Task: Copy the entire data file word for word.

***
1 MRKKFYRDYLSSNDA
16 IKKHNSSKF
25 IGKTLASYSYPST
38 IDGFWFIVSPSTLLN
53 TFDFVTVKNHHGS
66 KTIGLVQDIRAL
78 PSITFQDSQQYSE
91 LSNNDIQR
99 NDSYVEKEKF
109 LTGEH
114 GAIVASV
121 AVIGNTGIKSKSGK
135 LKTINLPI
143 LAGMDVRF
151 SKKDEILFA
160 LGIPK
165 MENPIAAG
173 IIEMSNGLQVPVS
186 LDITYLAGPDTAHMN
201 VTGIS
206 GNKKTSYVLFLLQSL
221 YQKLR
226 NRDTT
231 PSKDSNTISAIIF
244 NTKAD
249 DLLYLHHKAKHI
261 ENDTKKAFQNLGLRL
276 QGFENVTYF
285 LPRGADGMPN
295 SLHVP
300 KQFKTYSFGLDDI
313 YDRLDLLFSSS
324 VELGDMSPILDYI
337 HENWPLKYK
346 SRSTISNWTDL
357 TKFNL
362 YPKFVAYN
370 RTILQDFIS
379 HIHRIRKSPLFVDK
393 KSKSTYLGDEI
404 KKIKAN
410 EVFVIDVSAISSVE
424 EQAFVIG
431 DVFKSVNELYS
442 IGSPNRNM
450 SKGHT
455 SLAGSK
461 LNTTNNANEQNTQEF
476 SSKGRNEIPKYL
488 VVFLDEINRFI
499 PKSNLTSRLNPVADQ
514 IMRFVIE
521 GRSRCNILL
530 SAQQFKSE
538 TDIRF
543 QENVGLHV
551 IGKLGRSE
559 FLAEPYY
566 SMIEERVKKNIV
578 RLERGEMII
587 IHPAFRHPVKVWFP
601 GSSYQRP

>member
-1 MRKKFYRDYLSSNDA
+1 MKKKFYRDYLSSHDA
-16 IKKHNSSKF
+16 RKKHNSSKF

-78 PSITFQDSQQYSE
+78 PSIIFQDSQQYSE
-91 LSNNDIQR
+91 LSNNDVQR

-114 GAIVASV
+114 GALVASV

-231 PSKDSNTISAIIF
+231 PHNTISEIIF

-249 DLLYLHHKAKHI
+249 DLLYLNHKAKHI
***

1 MRKKFYRDYLSSNDA
16 IKKHNSSKF
25 IGKTLASYSYPST
38 IDGFWFIVSPSTLLN
53 TFDFVTVKNHHGS
66 KTIGLVQDIRAL
78 PSITFQDSQQYSE
91 LSNNDIQR
99 NDSYVEKEKF
109 LTGEH
114 GAIVASV
121 AVIGNTGIKSKSGK
135 LKTINLPI
143 LAGMDVRF
151 SKKDEILFA
160 LGIPK
165 MENPIAAG
173 IIEMSNGLQVPVS
186 LDITYLAGPDTAHMN
201 VTGIS
206 GNKKTSYVLFLLQSL
221 YQKLR
226 NRDTT
231 PSKDSNTISAIIF
244 NTKAD
249 DLLYLHHKAKHI
261 ENDTKKAFQNLGLRL
276 QGFENVTYF
285 LPRGADGMPN
295 SLHVP
300 KQFKTYSFGLDDI
313 YDRLDLLFSSS
324 VELGDMSPILDYI
337 HENWPLKYK
346 SRSTISNWTDL
357 TKFNL
362 YPKFVAYN
370 RTILQDFIS
379 HIHRIRKSPLFVDK
393 KSKSTYLGDEI
404 KKIKAN
410 EVFVIDVSAISSVE
424 EQAFVIG
431 DVFKSVNELYS
442 IGSPNRNM
450 SKGHT
455 SLAGSK
461 LNTTNNANEQNTQEF
476 SSKGRNEIPKYL
488 VVFLDEINRFI
499 PKSNLTSRLNPVADQ
514 IMRFVIE
521 GRSRCNILL
530 SAQQFKSE
538 TDIRF
543 QENVGLHV
551 IGKLGRSE
559 FLAEPYY
566 SMIEERVKKNIV
578 RLERGEMII
587 IHPAFRHPVKVWFP
601 GSSYQRP

>member
-1 MRKKFYRDYLSSNDA
+1 MKKKFYRDYLSSHDA
-16 IKKHNSSKF
+16 RKKHNSSKF

-78 PSITFQDSQQYSE
+78 PSIIFQDSQQYSE
-91 LSNNDIQR
+91 LSNNDVQR

-114 GAIVASV
+114 GALVASV

-231 PSKDSNTISAIIF
+231 PHNTISEIIF

-249 DLLYLHHKAKHI
+249 DLLYLNHKAKHI